Building business value: Maximizing the results of selling your company
INSIGHT ARTICLE |
A unique opportunity is developing for business owners. Many larger companies and private equity groups have a significant amount of cash available to make purchases. Many baby boomers are or will be looking to exit their businesses and maximize sale proceeds in order to accomplish other goals in their lives. However, there are opportunity challenges. Many owners have never sold a business before and while opportunities are apparent in the market, it takes time and careful planning to optimize the sale price in a transaction.
The current selling environment
For many business owners, the last 10 years have been a difficult period for growth and profitability. Candidly, many owners may be tired and ready to sell or liquidate their business and transition on to other personal or professional activities. Other companies, however, have done extremely well, but because no family or management team members are in a position to buy the business, the owner must find an outside buyer that will pay a reasonably compelling price.
The process of selling a business has become more complex as globalization has increased. On one hand, companies fall in and out of favor at a more rapid pace; however, the pool of potential buyers has also grown significantly due to foreign investment. Because of a lack of familiarity with the sale process and available opportunities, owners often approach a business broker and sell the company rapidly at a lower than optimal price. To successfully optimize business value and choose the right buyer, you must be patient and plan for a three to five year process to complete a sale and transition the business to the new owner.
Many owners do not plan early enough for a transition, and through a variety of circumstances, may want to sell before they maximize their business value. This situation leads to less value received from a sale. The goal is to position the business for an optimal transaction. To properly increase the value of the business, owners must plan for a successful exit by developing a two- or three-year plan to better position the business for a rewarding sale.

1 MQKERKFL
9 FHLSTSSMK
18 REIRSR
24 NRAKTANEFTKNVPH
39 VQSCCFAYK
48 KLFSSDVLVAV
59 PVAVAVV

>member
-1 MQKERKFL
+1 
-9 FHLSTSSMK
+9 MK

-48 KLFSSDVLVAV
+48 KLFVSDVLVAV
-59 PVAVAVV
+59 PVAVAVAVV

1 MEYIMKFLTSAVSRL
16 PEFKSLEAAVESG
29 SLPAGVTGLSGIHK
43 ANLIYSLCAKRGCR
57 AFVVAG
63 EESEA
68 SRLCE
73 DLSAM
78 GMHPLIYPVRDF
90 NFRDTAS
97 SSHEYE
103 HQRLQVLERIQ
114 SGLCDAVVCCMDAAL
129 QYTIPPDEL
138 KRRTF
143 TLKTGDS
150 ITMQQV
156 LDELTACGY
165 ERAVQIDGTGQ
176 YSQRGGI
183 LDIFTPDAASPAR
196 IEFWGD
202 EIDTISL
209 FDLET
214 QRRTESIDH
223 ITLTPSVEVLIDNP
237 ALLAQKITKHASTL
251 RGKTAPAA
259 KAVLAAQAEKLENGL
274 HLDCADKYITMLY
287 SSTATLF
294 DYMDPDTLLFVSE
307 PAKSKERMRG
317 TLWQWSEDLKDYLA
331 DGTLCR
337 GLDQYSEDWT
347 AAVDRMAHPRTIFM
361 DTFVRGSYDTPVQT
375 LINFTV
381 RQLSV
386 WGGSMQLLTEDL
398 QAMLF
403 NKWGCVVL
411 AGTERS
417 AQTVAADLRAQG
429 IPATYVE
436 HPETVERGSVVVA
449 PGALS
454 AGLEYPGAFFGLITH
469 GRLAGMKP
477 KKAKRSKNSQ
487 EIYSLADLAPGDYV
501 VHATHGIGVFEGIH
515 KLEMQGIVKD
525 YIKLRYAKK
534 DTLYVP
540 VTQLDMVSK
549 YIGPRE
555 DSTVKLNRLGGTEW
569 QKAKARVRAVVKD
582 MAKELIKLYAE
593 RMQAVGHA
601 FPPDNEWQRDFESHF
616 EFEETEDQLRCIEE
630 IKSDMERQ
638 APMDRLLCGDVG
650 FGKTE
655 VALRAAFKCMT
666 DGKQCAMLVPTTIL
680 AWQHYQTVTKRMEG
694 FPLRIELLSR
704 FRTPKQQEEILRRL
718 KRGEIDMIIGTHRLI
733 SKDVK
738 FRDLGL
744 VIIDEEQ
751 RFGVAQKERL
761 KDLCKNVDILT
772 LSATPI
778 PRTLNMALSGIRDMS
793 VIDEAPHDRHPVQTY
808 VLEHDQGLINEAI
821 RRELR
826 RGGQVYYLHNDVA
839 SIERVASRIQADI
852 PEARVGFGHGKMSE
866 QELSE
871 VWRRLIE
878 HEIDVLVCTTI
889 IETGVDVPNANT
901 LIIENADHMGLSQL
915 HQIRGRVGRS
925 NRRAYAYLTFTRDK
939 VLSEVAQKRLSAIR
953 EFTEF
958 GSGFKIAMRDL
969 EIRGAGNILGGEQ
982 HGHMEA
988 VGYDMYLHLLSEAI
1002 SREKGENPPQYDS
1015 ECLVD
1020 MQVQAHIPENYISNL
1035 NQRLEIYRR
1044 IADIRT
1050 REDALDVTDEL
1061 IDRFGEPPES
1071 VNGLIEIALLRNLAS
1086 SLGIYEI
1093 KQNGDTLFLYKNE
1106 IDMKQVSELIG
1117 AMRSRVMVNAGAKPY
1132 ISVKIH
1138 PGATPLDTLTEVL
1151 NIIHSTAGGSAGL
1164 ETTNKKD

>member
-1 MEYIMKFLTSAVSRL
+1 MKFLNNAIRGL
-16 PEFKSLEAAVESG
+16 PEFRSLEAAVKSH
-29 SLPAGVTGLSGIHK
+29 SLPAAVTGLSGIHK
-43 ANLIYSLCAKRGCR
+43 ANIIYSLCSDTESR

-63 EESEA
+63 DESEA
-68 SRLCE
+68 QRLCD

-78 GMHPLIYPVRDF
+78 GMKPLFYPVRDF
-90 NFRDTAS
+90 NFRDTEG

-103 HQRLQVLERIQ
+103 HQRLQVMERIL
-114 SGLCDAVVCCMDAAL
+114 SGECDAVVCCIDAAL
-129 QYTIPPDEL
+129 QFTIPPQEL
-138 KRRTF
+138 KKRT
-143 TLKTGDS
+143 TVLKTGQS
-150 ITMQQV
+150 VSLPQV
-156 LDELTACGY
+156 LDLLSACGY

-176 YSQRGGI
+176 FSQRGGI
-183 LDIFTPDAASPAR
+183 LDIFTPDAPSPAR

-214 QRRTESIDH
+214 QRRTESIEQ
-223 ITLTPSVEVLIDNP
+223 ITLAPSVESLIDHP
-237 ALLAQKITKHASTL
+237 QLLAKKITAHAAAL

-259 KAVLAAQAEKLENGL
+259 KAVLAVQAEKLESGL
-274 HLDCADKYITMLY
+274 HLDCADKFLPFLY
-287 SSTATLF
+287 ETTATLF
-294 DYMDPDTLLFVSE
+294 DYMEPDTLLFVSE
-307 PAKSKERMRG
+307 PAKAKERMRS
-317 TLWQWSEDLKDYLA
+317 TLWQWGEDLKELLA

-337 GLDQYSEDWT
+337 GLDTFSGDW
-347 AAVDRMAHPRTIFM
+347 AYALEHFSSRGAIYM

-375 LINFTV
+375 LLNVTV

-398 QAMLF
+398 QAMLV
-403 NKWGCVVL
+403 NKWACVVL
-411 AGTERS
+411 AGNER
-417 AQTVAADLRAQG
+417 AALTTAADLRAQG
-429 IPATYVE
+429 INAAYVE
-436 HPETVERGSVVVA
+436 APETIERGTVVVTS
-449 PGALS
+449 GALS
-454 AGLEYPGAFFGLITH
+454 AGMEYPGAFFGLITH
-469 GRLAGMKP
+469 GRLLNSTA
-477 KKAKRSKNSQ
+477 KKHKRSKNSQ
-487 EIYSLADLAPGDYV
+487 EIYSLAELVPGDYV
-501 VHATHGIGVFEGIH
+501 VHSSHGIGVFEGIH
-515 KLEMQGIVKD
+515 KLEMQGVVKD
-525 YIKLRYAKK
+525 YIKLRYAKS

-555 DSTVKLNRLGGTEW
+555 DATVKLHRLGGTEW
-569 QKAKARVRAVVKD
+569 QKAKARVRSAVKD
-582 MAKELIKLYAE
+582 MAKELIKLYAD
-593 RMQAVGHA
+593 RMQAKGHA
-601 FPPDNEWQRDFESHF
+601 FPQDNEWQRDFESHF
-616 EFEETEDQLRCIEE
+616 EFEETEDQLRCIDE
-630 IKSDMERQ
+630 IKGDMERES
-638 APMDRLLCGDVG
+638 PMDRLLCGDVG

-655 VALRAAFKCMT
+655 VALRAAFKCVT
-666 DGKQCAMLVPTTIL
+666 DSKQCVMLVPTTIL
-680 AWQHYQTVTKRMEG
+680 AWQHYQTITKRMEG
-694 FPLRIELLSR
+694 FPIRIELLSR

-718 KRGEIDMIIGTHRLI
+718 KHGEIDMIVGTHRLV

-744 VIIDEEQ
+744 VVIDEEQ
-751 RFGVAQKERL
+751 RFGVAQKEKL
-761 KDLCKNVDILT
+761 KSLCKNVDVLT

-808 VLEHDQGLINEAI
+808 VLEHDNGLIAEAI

A common situation that delays exit planning is when an owner has a sale in mind, but postpones it because the business is doing well. A high point in earnings is the exact time to start thinking about the prospect of selling, possibly to a competitor or someone that is looking to enter your industry. Unfortunately, success and growth are not going to continue forever, and it is important to evaluate the marketplace and choose the right time to sell to optimize the proceeds received.
Building incremental value
A key to increasing value is to understand how a potential buyer views your business. Many owners have an inflated view of their business value versus what the market thinks. An objective advisor can help you get a perspective on the perception of your business, pinpoint value drivers and ultimately increase your business’ value and sales price.
Once you understand the current value of the business, you can identify tactics to increase that value. Key business value drivers may include:
- Sales growth trends
- Product and service margins favorable to industry
- Balanced and growing customer mix
- Strength of sales backlog
- Strength of market niche
- Strong products and services brand
- Highly skilled, efficient and loyal work force
- Solid vendor relationships and leverage
- Production advantages and product differentiation
- Product and service innovation
- Strong management team that can transition to the new owner
- Clean and efficient (lean) working environment
- Up-to-date systems, processes and operating tools
- Strength of management information systems (financial and operational)
- Improving profitability and earnings before interest, taxes, depreciation and amortization (EBITDA)
- Barriers to competitive entry
A timeline of at least two years should be used to increase the value drivers of your business when possible. In many instances, a buyer will want the owner and current management team to be in place and ready to manage a successful transition. Furthermore, minor cosmetic issues can also be corrected during this time period to build incremental value and avoid lower offers during negotiation due to avoidable issues.